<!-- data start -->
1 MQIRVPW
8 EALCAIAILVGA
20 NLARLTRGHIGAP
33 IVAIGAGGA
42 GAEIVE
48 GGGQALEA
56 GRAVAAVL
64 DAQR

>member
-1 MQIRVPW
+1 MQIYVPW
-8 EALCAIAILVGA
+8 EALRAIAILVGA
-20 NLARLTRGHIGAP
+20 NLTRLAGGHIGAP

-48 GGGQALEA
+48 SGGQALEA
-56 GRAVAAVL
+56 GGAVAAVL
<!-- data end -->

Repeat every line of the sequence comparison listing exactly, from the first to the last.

1 MQIRVPW
8 EALCAIAILVGA
20 NLARLTRGHIGAP
33 IVAIGAGGA
42 GAEIVE
48 GGGQALEA
56 GRAVAAVL
64 DAQR

>member
-1 MQIRVPW
+1 MQIYVPW
-8 EALCAIAILVGA
+8 EALRAIAILVGA
-20 NLARLTRGHIGAP
+20 NLTRLAGGHIGAP

-48 GGGQALEA
+48 SGGQALEA
-56 GRAVAAVL
+56 GGAVAAVL